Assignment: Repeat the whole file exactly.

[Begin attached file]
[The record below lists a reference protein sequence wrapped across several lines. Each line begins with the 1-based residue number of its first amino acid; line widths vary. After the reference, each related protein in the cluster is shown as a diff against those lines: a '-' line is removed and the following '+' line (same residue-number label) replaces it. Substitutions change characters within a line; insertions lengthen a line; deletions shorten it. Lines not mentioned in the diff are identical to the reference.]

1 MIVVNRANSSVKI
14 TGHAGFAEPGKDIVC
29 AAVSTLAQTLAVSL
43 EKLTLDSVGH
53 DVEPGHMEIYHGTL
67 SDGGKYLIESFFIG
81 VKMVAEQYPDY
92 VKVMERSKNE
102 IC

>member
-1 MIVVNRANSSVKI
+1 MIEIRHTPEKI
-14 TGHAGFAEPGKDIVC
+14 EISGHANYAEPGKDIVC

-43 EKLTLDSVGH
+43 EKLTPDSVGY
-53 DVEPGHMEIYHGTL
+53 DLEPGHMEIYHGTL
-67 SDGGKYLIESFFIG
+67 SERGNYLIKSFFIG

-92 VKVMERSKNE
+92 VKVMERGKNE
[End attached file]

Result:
[The record below lists a reference protein sequence wrapped across several lines. Each line begins with the 1-based residue number of its first amino acid; line widths vary. After the reference, each related protein in the cluster is shown as a diff against those lines: a '-' line is removed and the following '+' line (same residue-number label) replaces it. Substitutions change characters within a line; insertions lengthen a line; deletions shorten it. Lines not mentioned in the diff are identical to the reference.]

1 MIVVNRANSSVKI
14 TGHAGFAEPGKDIVC
29 AAVSTLAQTLAVSL
43 EKLTLDSVGH
53 DVEPGHMEIYHGTL
67 SDGGKYLIESFFIG
81 VKMVAEQYPDY
92 VKVMERSKNE
102 IC

>member
-1 MIVVNRANSSVKI
+1 MIEIRHTPEKI
-14 TGHAGFAEPGKDIVC
+14 EISGHANYAEPGKDIVC

-43 EKLTLDSVGH
+43 EKLTPDSVGY
-53 DVEPGHMEIYHGTL
+53 DLEPGHMEIYHGTL
-67 SDGGKYLIESFFIG
+67 SERGNYLIKSFFIG

-92 VKVMERSKNE
+92 VKVMERGKNE